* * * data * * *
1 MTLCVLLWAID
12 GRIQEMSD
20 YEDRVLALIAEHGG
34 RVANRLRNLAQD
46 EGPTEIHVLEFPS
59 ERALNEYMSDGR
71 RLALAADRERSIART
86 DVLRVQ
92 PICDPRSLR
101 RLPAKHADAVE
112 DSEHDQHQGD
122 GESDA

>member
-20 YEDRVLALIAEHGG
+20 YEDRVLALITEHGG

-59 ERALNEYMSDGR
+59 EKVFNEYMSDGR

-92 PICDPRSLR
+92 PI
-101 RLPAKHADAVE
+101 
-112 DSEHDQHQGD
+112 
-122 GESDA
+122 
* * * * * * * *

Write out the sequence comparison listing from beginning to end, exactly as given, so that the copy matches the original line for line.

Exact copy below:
1 MTLCVLLWAID
12 GRIQEMSD
20 YEDRVLALIAEHGG
34 RVANRLRNLAQD
46 EGPTEIHVLEFPS
59 ERALNEYMSDGR
71 RLALAADRERSIART
86 DVLRVQ
92 PICDPRSLR
101 RLPAKHADAVE
112 DSEHDQHQGD
122 GESDA

>member
-20 YEDRVLALIAEHGG
+20 YEDRVLALITEHGG

-59 ERALNEYMSDGR
+59 EKVFNEYMSDGR

-92 PICDPRSLR
+92 PI
-101 RLPAKHADAVE
+101 
-112 DSEHDQHQGD
+112 
-122 GESDA
+122 